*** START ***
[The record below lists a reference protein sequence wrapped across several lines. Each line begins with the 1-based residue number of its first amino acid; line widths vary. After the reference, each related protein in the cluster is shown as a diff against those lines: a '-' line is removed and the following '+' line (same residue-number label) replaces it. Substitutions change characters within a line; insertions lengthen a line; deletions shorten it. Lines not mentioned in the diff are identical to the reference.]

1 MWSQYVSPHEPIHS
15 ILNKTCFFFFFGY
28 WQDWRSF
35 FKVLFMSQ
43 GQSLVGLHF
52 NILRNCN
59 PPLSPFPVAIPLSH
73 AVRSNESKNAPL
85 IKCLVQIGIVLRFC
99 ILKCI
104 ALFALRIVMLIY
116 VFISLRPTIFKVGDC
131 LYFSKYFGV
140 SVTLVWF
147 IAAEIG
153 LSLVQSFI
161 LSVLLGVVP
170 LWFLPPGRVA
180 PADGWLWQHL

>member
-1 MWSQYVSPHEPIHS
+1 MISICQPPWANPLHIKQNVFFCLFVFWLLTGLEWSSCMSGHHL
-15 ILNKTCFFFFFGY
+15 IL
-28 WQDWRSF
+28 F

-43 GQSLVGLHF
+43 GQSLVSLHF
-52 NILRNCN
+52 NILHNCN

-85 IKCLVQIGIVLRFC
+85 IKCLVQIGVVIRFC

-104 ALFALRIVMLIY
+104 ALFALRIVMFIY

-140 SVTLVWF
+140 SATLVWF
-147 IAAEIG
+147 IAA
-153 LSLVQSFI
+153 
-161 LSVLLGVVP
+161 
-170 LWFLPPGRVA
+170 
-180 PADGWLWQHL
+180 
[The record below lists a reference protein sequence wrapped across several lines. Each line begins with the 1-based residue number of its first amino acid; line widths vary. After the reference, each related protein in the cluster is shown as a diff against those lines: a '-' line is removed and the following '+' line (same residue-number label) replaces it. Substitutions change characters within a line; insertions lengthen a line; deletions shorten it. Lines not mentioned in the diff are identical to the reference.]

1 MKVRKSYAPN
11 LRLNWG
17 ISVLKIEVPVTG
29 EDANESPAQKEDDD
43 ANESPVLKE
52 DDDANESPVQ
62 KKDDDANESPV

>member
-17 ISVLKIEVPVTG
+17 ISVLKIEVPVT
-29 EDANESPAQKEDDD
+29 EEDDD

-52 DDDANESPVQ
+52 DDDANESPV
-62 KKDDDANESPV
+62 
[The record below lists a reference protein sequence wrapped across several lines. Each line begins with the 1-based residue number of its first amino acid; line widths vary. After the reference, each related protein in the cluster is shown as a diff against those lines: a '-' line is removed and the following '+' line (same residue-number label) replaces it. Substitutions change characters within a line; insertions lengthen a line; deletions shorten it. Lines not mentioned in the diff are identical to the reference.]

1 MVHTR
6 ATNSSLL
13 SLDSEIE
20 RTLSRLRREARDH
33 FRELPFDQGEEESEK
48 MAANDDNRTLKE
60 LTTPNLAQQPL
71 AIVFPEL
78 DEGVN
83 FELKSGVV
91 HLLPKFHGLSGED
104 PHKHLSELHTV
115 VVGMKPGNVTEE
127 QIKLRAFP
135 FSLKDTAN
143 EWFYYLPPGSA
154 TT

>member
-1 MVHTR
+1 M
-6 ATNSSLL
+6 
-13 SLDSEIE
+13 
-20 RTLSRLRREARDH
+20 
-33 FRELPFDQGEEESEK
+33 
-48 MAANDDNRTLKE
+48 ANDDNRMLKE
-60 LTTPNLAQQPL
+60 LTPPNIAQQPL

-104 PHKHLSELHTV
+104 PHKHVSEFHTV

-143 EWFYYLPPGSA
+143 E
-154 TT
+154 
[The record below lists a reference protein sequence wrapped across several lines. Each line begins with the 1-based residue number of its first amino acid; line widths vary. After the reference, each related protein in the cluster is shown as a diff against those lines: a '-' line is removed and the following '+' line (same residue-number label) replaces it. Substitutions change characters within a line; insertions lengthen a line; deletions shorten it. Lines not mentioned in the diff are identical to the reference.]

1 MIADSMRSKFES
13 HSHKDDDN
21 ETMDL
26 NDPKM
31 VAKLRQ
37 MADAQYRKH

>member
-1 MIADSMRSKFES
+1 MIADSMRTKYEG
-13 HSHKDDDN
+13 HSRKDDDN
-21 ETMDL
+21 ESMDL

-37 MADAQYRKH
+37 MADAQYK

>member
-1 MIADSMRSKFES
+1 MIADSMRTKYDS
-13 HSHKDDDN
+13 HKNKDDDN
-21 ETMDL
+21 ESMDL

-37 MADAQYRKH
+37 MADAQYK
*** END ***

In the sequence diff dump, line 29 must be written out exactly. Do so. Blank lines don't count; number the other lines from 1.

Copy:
+43 GQSLVSLHF